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For and Against Calvinism 1

For and Against Calvinism 1 October 6, 2011

There is a new set of books coming out from Zondervan called “For Calvinism” and “Against Calvinism.” The former written by Michael Horton and the latter by Roger Olson. I got the latter first so I begin with it, but as soon as Horton’s book comes, I’ll begin to intersperse the books so that the series gains the flavor of the books. Olson, whose studies in the history of theology, is the ideal person to offer a critique of Calvinism in Against Calvinism and Horton is ably fitted for his book For Calvinism.

Roger Olson is a well-known Arminian, and he has been an able defender of Arminianism against those who have made false charges and unfair caricatures of what Arminianism is, and Horton will do the same for Calvinism. So, if you are hoping for a fight, go somewhere else: this series is designed for education and for understanding, not for polemics.

Roger Olson thinks it is time to say a firm and loving No! to extreme comments by new Calvinists and it is time to make it clear what Calvinism and Reformed thinking teaches. Olson traces the origins of the new Calvinists to Lorainne Boettner, John Piper, RC Sproul, John MacArthur, and Michael Horton. For some, the major influence has been Jonathan Edwards, and he tells an interesting story about how Piper discovered Edwards in a class by Lewis Smedes at Fuller seminary. But Todd Billings is not alone in saying that such forms of Calvnism are overemphasizing some of the more exotic forms of Reformed theology. [On this blog I have pointed out this at times but I confess to being one who has learned from such voices as Ken Stewart and Jamie Smith that the popular new Calvinism does not represent all of Reformed thinking.]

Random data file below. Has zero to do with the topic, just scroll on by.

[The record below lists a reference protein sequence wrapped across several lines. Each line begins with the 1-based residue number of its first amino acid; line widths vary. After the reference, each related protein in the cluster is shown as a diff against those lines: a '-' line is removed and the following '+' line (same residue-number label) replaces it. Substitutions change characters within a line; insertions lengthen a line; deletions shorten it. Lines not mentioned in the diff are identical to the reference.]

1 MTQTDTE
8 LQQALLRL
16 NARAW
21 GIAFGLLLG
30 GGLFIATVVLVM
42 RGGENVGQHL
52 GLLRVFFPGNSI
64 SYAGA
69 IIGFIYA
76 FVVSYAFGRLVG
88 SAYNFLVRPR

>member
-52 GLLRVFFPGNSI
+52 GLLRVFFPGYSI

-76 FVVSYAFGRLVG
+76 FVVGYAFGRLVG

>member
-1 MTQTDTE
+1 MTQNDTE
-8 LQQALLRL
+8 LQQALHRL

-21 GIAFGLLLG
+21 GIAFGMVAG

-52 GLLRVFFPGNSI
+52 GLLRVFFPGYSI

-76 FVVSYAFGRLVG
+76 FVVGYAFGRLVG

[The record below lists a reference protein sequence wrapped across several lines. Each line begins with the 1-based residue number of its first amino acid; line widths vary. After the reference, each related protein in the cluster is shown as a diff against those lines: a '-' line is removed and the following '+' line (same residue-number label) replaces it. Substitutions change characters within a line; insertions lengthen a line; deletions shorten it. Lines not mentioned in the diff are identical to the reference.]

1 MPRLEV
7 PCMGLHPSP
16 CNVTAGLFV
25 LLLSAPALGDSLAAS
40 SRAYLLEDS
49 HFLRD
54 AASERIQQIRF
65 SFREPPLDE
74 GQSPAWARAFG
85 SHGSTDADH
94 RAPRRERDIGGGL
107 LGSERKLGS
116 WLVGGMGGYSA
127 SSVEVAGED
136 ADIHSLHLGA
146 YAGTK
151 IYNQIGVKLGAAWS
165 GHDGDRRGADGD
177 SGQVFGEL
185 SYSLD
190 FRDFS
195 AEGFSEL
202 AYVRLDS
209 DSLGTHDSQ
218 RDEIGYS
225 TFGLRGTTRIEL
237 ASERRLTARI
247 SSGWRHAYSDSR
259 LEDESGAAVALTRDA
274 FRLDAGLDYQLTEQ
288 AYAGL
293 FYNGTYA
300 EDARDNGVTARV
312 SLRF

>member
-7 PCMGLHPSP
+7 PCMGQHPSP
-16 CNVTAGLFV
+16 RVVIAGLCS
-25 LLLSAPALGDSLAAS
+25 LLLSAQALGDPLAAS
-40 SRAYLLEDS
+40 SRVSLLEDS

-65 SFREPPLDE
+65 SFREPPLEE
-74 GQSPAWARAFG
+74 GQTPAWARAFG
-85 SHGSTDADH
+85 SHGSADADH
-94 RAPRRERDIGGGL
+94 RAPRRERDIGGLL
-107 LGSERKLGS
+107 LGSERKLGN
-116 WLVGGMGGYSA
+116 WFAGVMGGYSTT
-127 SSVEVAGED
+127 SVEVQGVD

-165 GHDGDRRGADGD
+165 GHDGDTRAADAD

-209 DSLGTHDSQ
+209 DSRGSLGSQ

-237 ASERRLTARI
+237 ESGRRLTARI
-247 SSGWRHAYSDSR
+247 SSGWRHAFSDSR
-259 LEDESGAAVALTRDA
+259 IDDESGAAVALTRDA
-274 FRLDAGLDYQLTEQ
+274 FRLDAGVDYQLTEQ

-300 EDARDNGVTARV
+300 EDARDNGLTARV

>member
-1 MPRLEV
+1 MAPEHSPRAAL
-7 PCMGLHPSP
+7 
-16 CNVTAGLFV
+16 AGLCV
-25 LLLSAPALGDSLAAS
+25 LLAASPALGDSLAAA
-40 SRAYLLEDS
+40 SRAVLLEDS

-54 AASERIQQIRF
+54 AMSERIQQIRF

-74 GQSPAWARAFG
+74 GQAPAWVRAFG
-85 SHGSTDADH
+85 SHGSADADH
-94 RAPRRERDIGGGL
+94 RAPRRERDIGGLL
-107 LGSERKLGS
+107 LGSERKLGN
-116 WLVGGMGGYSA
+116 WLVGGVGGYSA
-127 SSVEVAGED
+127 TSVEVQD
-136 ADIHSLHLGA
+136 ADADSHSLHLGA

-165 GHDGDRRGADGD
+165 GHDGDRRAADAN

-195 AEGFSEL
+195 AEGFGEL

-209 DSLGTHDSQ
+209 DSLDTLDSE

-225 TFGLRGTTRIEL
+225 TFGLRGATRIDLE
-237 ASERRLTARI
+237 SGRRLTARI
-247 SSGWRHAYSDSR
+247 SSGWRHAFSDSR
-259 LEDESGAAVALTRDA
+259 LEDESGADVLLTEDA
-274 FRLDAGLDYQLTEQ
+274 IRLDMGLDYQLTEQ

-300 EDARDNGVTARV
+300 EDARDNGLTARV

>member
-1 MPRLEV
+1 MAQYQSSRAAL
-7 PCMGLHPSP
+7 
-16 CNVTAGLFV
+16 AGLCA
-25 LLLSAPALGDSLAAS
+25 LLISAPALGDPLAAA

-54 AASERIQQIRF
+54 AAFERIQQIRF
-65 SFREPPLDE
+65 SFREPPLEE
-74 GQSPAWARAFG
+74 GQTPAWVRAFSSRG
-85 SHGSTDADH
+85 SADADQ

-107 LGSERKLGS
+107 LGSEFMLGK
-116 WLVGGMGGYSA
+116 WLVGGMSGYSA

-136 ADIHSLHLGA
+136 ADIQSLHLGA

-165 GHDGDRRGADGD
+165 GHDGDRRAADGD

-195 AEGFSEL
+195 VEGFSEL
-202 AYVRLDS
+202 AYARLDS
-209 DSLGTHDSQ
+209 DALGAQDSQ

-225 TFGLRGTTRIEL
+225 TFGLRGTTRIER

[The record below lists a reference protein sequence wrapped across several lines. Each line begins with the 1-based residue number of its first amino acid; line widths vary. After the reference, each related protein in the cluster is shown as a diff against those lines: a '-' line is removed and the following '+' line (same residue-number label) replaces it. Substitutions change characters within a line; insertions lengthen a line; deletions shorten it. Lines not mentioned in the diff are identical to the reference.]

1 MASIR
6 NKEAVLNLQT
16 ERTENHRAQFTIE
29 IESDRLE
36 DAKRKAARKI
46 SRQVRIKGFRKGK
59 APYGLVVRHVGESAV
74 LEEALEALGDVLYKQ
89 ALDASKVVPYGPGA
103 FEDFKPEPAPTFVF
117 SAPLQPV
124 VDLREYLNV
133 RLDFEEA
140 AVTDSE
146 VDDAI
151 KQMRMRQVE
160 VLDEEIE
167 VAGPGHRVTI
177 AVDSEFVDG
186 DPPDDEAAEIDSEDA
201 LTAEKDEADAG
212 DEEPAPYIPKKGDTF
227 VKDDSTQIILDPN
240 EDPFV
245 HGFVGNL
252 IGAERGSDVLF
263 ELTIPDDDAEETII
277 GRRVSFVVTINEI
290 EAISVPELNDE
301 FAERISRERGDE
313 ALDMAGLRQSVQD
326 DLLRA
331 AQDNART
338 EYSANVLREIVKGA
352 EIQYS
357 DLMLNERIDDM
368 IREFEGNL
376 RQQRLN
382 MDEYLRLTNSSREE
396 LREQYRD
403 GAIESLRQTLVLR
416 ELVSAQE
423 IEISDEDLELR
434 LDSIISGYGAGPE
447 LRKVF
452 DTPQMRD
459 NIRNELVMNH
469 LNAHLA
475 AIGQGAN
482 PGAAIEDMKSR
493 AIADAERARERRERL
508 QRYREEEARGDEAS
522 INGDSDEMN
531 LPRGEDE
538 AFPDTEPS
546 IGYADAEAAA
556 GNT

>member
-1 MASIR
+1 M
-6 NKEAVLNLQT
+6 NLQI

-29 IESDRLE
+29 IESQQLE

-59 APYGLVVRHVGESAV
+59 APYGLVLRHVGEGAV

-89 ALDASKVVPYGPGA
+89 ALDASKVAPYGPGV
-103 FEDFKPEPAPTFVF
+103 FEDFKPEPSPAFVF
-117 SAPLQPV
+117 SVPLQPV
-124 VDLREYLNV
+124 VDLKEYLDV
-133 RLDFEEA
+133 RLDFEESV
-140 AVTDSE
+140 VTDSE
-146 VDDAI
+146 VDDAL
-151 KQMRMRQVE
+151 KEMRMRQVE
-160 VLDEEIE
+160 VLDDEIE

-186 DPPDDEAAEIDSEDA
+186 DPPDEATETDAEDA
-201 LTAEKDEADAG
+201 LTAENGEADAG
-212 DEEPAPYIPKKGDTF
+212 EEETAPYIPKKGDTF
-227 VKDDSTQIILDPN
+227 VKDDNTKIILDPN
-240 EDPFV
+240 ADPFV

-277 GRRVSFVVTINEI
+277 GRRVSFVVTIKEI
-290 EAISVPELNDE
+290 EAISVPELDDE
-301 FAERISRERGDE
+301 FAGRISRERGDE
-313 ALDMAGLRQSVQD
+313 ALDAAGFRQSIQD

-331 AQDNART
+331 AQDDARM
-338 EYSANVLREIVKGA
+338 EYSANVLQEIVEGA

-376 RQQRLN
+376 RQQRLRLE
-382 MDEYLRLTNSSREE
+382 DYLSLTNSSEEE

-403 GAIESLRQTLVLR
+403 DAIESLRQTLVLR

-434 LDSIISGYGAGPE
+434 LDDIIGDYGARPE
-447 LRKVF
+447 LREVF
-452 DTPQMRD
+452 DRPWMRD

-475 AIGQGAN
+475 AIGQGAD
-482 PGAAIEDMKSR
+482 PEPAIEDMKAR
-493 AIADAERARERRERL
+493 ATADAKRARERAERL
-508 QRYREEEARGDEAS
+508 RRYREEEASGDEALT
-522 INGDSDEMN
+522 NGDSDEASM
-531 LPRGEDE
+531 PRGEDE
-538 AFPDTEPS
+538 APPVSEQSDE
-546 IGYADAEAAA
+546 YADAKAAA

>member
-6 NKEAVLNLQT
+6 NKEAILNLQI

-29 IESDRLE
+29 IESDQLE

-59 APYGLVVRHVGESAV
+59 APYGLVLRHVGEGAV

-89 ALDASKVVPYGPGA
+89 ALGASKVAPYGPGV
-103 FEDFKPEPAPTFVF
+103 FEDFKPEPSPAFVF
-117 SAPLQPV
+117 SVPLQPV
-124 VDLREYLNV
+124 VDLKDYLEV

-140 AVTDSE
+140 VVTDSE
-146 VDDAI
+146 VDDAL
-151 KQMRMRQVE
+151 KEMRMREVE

So again from Olson: “So, the time has come for an irenic and loving but firm ‘No!’ to the extreme version of Calvinism being promoted by leaders of the young, restless, Reformed generation and too often uncritically being embraced by their followers” (24). I was speaking at a conference not long ago, was in an engaging conversation with a young pastor about theological topics when I mentioned “the Reformed theologian Karl Barth” when the young pastor said, “Barth wasn’t Reformed.” So I asked him, “What was he?” His response was “Liberal.” “Perhaps more liberal than you, but Barth was in the Reformed Church.” He was shocked so I asked him who he thinks represents Reformed theology today the best. His response: “Piper and Driscoll.” As I read Olson, that is the problem he is addressing.

“Someone has said that no theology is worth believing that cannot be preached standing in front of the gates of Auschwitz. I, for one, could not stand at those gates and preach a version of God’s sovereignty that makes the extermination of six million Jews, including many children, a part of the will and plan of God such that God foreordained and rendered it certain” (25). Olson wants to challenge that kind of high Calvinism who events occur in the plan of God because God determined them to happen.

Part of the issue getting into this issue is what “Calvinism” means and what “Reformed” means. Does Calvinism mean a centralization and elevation of divine sovereignty? Olson says that is what some today think. But… the terms are contested, so he sketches the meaning of Calvinism and Reformed.

Olson is against high Calvinism or the TULIP schemes of Reformed theology, or radical Reformed theology, and he argues it is not the same as moderate Reformed theology. There is a World Communion of Reformed Churches (WCRC), and it does not include any Baptist (even if they call themselves Reformed); some identify as Reformed those who confess the three symbols of unity (Heidelberg Catechism, Belgic Confession, and Canons of Dort) but this excludes the Presbyterians (who focus on the Westminster Confession). A good example of a moderate, or revisionist, Reformed theologian is Alan P.F. Sell, who suggested that election was corporate. Sell was the president of the leading coalition of Reformed churches. He also mentions Berkouwer, Hendrikus Berkhof, James Daane, and Andrio König.

Don McKim, a notable Reformed theologian, argued that “Reformed” is contested and multivalent, and McKim himself is a moderate Reformed. RC Sproul, on the other hand, represents a stronger form of Calvinism in seeing Calvinism in terms of TULIP, what some call the doctrines of grace. There the emphasis is on the total sovereignty of God. Olson then shows how Fuller President Richard Mouw walks between these two poles.

Olson synthesizes Reformed to three points: an ideal type of Prot theology tied to the Reformation through the Swiss (Zwingli, Calvin); God’s supremacy and sovereignty (not the same as TULIP); it is confessional in that it is tied to Reformed Confessions. [In my view, it is fair to ask if anyone can call themselves “Reformed” accurately if their local church does not confess one of the Reformed confessions.]

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